25 February 2012

The Wizard of Gore 2007 - REVIEW

You really have to hand it to the Weinstein Company. For the last couple of years, they’ve been manning right the hell up, and helping to fill the racks of your local American consumer outlet of choice with UNRATED direct-to-DVD, or damn-close-to-direct-to-DVD, genre flicks.

For some reason, I always find myself a little apprehensive to snag these things up. I don’t know whether it’s the box art (usually some relatively cheapish-looking digital quickie, complete with the aforementioned lurid promise of UNRATED horror festivities inside) offending my fartsy, snobbish sensibilities or what, but I always feel a brief stab of blind panic when I consider watching one. I should add, though, that I have not been terribly disappointed by any of the releases that I’ve checked out. BLACK SHEEP was reasonably amusing, in a desperately early-Peter Jacksonesque sort of way, and I enjoyed DIARY OF THE DEAD and THE THIRD MOTHER, despite my initial misgivings regarding both. Also, The Dimension Extreme NIGHT OF THE LIVING DEAD re-release that accompanied DIARY to the shelves is pretty much the best transfer on the market.

At any rate (or UNRATE), whatever it was that I might have expected from this update of the 1970 H.G. Lewis splatter classic, about a theater of the Grand Guignol where beautiful women appear to be gruesomely murdered, but then appear not to have been murdered at all, but ultimately turn out to have been gruesomely murdered, what I ended up watching was, uhhh, different, to say the least.

Director Jeremy Kasten and writer Zach Chassle demonstrate, up front and early, that they aren’t averse to remixing the proceedings. Kip Pardue (Victor, in Roger Avary’s 2002 adaptation of Bret Easton Ellis’ THE RULES OF ATTRACTION) opens the film by introducing his character, Ed Bigelow, and Ed’s underground newspaper, The Cacophony Gazette. Ed documents the seediest of bizarro club scenes in whatever post-millennial-noir city it is in which he resides with his girlfriend Maggie (Bijou Phillips). From there, the viewer progresses swiftly past a recurring cartoon bunny image, multitudinous naked nubile bodies, a fair amount of bad music, and two of the strangest Brad Dourif and Jeffrey Combs appearances to date. But you haven’t even gotten to Crispin Glover as Montag the Magnificent yet, bitch, so just sit still – he’s up next, and will gnaw on scenery and Suicide Girls alike.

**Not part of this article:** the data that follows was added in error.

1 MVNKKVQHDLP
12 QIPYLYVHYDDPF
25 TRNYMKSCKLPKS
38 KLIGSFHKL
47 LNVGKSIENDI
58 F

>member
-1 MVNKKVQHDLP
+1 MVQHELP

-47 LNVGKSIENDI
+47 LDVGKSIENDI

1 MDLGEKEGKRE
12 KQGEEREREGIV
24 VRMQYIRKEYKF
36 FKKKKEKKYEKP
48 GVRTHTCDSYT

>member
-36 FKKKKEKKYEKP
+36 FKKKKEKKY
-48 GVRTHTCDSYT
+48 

Depending on your tastes, or relative lack of, there are a plethora of potential pros and cons to be found here. The direction and acting are mostly competent, considering the context. Pardue & Phillips didn’t really do much for me, but Combs, Dourif, and Glover especially, are a hoot. The updated thematic elements felt, to me, vaguely late-90’s-ish, with the whole ‘oh-so-dark-and-vaguely-goth-y’ thing, but that may just be me. Gratuitous nudity (female specifically) abounds. Regarding production values, the visual FX are pretty decent compared to some things I’ve seen recently, but the audio FX are truly the piece de resistance, in my opinion. Half the time, I honestly found myself wondering what dude got the dubious honor of stuffing a microphone up inside a nice, fat, uncooked turkey’s ass, before brutally ripping it apart with his bare hands and a set of Klein pliers. Maybe it’s just because I was listening via headphones, but there seems to be some great splattery sound design going on there.

Anyway, in conclusion, while I’m not sure I can comfortably suggest that everyone should necessarily run out and buy this, it may be worth it to check out if you’re a fan of the principles: blood, guts, boobs, semi-surreal nuttiness, and Mr. Crispin “I have a gynecologist’s chair in my living room!” Glover. The DVD includes the usual assortment of commentary, deleted scenes, and behind-the-scenes production docs (one on the film, one specifically on the Suicide Girls), as well as a few other nuggets.

Reviewed by: Miss J

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